Didn’t Jesus spread the oil of prevention on his disciples? He prayed for them. He equipped them before he sent them out. He revealed to them the secrets of the parables. He interrupted their arguments and calmed their fears. Because he was a good shepherd, he protected them against disappointments.

Not only did Jesus prevent wounds, he healed them. He touched the eyes of the blind man. He touched the disease of the leper. He touched the body of the dead girl. Jesus tends to his sheep. He touched the searching heart of Nicodemus. He touched the open heart of Zacchaeus. He touched the broken heart of Mary Magdalene. He touched the confused heart of Cleopas. And he touched the stubborn heart of Paul and the repentant heart of Peter. Jesus tends to his sheep. And he will tend to you.

If you will let him. How? How do you let him? The steps are so simple.

First, go to him. David would trust his wounds to no other person but God. He said, “You anoint my head with oil.” Not, “your prophets,” “your teachers,” or “your counselors.” Others may guide us to God. Others may help us understand God. But no one does the work of God, for only God can heal. God “heals the brokenhearted” (Psalms 147:3 NCV).

Have you taken your disappointments to God? You’ve shared them with your neighbor, your relatives, your friends. But have you taken them to God? James says, ‘Anyone who is having troubles should pray” (James 5:13 NCV).

Before you go anywhere else with your disappointments, go to God.

Maybe you don’t want to trouble God with your hurts. After all, he’s got famines and pestilence and wars; he won’t care about my little struggles, you think. Why don’t you let him decide that? He cared enough about a wedding to provide the wine. He cared enough about Peter’s tax payment to give him a coin. He cared enough about the woman at the well to give her answers. “He cares about you” (1 Peter 5:7 NCV).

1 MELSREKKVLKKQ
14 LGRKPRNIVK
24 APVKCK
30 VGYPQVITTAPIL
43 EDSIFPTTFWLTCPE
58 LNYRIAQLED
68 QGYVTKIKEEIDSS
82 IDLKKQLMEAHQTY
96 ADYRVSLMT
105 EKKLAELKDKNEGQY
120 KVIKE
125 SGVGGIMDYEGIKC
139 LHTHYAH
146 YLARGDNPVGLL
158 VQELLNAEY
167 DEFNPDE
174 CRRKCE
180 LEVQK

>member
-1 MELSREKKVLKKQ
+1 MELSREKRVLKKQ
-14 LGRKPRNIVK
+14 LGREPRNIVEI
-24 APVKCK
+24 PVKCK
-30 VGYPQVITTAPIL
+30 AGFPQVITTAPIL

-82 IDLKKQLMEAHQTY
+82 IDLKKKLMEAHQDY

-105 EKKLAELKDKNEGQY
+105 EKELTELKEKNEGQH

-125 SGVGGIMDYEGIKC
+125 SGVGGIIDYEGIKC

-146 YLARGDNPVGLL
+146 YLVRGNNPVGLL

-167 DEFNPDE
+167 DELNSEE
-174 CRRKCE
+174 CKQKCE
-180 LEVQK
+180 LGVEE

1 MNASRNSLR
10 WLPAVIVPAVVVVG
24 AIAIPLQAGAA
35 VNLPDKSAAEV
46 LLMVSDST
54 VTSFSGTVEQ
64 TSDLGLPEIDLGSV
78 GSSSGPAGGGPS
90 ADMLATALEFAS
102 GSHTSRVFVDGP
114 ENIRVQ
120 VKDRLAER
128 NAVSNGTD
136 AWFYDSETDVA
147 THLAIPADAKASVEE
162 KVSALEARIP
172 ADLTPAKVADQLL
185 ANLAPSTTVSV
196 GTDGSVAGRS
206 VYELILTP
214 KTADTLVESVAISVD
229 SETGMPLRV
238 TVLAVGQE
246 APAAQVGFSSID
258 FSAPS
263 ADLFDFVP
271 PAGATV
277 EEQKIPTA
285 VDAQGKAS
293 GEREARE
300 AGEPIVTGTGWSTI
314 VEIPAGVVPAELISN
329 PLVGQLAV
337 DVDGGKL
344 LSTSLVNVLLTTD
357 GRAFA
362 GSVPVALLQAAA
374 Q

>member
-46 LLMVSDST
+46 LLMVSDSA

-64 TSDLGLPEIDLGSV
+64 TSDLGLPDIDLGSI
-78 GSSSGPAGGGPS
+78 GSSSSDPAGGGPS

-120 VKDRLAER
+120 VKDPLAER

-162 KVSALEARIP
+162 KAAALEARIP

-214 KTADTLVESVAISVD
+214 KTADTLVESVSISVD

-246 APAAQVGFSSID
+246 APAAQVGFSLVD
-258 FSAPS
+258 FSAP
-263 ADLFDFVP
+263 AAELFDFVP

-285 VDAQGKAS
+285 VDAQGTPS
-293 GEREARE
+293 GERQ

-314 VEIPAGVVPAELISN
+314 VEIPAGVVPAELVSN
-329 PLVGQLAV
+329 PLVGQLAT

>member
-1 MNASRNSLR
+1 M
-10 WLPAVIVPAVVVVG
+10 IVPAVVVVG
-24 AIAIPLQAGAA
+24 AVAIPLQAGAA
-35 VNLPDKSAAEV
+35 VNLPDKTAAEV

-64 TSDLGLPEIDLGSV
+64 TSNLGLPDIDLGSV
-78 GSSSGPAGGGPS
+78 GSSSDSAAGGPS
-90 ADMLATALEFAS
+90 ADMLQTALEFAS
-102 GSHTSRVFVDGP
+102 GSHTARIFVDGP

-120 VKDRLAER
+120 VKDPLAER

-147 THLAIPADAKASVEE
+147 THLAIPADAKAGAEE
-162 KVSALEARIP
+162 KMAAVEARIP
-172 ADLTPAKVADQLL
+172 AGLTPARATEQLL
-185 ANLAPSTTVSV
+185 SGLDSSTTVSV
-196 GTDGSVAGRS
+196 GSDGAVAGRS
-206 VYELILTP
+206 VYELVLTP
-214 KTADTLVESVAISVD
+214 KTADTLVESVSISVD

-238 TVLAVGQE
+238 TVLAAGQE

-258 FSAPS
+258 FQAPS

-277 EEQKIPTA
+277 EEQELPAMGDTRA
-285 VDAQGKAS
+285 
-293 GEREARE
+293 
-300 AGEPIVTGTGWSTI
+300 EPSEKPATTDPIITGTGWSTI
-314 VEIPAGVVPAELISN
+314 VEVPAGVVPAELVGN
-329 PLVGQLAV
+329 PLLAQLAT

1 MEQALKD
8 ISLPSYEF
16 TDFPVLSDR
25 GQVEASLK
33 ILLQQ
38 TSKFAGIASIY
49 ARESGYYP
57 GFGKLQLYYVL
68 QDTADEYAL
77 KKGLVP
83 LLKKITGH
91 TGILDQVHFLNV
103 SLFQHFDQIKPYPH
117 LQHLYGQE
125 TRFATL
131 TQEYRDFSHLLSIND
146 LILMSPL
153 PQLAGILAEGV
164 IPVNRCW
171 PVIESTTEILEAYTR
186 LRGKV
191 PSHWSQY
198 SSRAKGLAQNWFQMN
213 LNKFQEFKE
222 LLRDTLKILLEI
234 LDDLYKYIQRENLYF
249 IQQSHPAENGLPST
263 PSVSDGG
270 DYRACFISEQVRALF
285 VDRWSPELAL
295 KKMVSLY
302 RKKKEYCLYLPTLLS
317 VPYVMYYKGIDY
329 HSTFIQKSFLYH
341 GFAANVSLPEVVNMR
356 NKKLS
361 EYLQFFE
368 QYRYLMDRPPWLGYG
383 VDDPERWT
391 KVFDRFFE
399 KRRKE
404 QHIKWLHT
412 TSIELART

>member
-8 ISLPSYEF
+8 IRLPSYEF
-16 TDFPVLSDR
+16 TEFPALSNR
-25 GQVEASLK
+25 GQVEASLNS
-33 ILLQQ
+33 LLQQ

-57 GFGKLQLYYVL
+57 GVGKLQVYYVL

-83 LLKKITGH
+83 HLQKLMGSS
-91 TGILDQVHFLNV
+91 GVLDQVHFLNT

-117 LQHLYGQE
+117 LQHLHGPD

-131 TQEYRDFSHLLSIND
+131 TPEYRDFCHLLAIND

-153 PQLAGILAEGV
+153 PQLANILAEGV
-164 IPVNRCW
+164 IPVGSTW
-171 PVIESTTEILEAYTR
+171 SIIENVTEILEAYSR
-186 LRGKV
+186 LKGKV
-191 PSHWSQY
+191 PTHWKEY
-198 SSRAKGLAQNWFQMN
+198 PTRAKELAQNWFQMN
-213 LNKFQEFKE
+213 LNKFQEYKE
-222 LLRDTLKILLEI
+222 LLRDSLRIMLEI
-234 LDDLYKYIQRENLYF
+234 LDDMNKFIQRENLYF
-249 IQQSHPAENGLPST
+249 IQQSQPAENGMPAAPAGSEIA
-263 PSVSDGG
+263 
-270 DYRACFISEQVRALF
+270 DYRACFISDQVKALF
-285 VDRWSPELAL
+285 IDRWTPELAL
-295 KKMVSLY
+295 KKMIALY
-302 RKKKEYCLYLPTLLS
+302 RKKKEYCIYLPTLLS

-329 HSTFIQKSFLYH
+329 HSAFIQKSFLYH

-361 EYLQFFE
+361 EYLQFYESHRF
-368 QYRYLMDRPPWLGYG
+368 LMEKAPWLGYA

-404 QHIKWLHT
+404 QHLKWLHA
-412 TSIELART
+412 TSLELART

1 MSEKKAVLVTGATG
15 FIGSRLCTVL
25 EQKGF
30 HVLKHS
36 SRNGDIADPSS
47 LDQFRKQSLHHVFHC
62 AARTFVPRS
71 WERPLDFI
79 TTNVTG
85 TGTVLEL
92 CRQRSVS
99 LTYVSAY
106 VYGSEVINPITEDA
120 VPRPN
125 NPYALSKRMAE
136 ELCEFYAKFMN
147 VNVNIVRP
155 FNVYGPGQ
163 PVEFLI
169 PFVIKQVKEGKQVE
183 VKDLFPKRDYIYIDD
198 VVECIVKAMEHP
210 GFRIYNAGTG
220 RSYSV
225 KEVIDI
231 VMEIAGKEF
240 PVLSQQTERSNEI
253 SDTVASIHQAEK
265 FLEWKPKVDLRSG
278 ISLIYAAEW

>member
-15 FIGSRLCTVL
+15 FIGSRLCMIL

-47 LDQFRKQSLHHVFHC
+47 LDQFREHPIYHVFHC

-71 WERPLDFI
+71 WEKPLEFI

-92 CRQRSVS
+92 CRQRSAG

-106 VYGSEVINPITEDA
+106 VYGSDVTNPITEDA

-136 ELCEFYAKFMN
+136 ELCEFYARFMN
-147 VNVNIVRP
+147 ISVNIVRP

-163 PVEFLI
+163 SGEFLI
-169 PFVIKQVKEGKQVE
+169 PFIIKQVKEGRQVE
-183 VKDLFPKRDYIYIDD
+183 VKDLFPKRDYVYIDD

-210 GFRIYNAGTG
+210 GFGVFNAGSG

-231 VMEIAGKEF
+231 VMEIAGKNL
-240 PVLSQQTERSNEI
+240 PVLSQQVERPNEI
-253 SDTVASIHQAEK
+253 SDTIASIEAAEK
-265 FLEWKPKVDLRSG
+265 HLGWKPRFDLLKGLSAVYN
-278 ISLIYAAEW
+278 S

Your first step is to go to the right person. Go to God. Your second step is to assume the right posture. Bow before God.

In order to be anointed, the sheep must stand still, lower their heads, and let the shepherd do his work. Peter urges us to “be humble under God’s powerful hand so he will lift you up when the right time comes” (1 Peter 5:6 NCV).

When we come to God, we make requests; we don’t make demands. We come with high hopes and a humble heart. We state what we want, but we pray for what is right. And if God gives us the prison of Rome instead of the mission of Spain, we accept it because we know “God will always give what is right to his people who cry to him night and day, and he will not be slow to answer them” (Luke 18:7 NCV).

We go to him. We bow before him, and we trust in him.

The sheep doesn’t understand why the oil repels the flies. The sheep doesn’t understand how the oil heals the wounds. In fact, all the sheep knows is that something happens in the presence of the shepherd. And that’s all we need to know as well. “LORD, I give myself to you; my God, I trust you” (Psalms 25:1-2 NCV).

Go.

Bow.

Trust.

Worth a try don’t you think? (125-130)

 

 

Notes

1. “Paul was in prison several times: Philippi (Acts 16:23); Jerusalem (Acts 23:18); Caesarea (Acts 23:33; 24:27; 25:14); and Rome (Acts 28:16, 20, 30)” Robert B. Hughes and J. Carl Laney, New Bible Companion (Wheaton, Ill.: Tyndale House Publishers, 1990), 681.

2. Phillip Keller, A Shepherd Looks at Psalm 23 (Grand Rapids, Mich.: Zondervan Publishing, 1970; reprint, in Philip Keller: The Inspirational Writings, New York: Inspirational Press, 1993), 99 (page citation is to the reprint edition).